Identity and access management - Serverless Applications Lens

Identity and access management

SEC 1: How do you control access to your serverless API?

APIs are often targeted by attackers because of the operations that they can perform and the valuable data they can obtain. There are various security best practices to defend against these attacks.

From an authentication and authorization perspective, there are currently five mechanisms to authorize an API call within API Gateway:

  • AWS_IAM authorization

  • Amazon Cognito user pools

  • API Gateway Lambda authorizer

  • Resource policies

  • Mutual TLS authentication

It is important to understand if, and how, any of these mechanisms are implemented. For consumers who are currently located within your AWS environment or have the means to retrieve AWS Identity and Access Management (IAM) temporary credentials to access your environment, you can use AWS_IAM authorization and add least-privileged permissions to the respective IAM role to securely invoke your API.

The following diagram illustrates using AWS_IAM authorization in this context:

Diagram showing AWS_IAM authorization

Figure 13: AWS_IAM authorization

To add granularity into your IAM authorization you can implement tag-based access control, which allows for better API-level control on the resources and actions.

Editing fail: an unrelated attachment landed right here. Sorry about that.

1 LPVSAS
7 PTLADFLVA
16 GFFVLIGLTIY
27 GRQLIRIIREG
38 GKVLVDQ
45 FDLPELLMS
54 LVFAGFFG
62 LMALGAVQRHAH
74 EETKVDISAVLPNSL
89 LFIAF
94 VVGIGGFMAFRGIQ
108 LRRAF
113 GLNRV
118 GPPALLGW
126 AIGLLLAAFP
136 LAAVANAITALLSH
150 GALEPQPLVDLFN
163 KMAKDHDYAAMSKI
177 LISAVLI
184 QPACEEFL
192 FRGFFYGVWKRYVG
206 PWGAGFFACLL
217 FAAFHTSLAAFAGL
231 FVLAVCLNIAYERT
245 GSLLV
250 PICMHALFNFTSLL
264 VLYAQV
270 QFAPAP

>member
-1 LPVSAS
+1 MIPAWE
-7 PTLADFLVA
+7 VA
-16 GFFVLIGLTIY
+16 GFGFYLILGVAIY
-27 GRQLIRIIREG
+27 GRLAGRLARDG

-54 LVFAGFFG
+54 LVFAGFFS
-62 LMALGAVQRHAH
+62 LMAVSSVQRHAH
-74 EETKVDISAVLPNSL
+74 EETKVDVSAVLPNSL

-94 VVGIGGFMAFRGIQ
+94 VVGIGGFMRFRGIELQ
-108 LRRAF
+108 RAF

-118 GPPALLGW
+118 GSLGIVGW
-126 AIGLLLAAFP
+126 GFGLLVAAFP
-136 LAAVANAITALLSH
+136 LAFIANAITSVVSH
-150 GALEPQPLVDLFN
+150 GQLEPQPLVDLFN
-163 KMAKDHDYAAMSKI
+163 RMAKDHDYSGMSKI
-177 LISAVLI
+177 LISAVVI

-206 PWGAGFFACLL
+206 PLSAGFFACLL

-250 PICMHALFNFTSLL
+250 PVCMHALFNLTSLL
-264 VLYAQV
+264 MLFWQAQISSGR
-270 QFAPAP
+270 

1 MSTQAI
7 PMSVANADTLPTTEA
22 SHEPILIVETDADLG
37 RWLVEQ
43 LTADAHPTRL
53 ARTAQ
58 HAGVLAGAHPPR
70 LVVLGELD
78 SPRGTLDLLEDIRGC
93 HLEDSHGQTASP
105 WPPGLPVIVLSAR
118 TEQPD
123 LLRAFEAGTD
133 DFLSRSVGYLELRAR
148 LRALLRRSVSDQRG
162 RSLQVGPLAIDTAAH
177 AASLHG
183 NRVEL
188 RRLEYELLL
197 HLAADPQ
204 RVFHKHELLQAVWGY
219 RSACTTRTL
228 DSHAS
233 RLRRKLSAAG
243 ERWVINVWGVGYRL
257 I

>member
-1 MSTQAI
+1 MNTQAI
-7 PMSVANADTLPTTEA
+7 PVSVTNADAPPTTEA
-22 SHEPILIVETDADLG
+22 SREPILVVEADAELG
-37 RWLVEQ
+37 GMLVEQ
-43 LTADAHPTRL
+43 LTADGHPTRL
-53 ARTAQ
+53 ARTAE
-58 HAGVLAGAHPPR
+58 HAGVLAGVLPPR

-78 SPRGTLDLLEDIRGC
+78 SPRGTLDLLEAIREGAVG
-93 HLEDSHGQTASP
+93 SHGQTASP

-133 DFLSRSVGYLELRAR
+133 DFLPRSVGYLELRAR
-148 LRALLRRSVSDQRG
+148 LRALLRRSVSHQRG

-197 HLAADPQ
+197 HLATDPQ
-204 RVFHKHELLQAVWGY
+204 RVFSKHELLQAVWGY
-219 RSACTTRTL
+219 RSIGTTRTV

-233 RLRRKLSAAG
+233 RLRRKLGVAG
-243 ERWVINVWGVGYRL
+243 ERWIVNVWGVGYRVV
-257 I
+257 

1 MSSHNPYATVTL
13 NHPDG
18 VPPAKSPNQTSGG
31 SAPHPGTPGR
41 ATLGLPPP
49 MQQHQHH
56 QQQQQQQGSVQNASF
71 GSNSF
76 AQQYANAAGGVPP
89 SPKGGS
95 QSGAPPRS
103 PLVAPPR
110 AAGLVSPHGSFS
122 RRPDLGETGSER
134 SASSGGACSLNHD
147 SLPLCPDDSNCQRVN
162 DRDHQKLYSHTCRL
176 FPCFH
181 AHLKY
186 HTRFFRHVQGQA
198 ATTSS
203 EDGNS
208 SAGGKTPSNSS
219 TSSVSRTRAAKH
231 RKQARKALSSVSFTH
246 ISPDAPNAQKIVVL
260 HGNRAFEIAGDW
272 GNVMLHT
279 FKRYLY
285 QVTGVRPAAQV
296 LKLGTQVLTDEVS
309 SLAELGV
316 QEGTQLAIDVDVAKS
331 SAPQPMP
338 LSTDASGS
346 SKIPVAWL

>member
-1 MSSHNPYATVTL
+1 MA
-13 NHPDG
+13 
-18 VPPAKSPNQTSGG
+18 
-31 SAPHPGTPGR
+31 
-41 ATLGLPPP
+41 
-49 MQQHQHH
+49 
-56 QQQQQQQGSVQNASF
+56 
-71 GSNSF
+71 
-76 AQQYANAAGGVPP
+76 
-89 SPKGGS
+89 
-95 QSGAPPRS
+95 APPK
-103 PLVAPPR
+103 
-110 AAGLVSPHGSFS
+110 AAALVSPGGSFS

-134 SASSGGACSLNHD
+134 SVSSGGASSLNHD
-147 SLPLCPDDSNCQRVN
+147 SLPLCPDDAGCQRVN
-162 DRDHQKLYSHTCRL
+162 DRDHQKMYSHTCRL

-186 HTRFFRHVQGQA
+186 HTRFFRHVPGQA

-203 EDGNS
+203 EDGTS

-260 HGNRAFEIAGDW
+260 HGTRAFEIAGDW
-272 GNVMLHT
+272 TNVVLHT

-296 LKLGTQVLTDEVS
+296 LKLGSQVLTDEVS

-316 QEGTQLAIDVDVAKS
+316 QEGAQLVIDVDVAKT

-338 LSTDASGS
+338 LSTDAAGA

If you have an existing Identity Provider (IdP), you can use an API Gateway Lambda authorizer to invoke a Lambda function to authenticate or validate a given user against your IdP. You can use a Lambda authorizer for custom validation logic based on identity metadata.

A Lambda authorizer can send additional information derived from a bearer token or request context values to your backend service. For example, the authorizer can return a map containing user IDs, user names, and scope. By using Lambda authorizers, your backend does not need to map authorization tokens to user-centric data, allowing you to limit the exposure of such information to just the authorization function.

Diagram showing API Gateway Lambda authorizer

Figure 14: API Gateway Lambda authorizer

If you don’t have an IdP, you can leverage Amazon Cognito user pools to either provide built-in user management or integrate with external identity providers, such as Facebook, Twitter, Google+, and Amazon.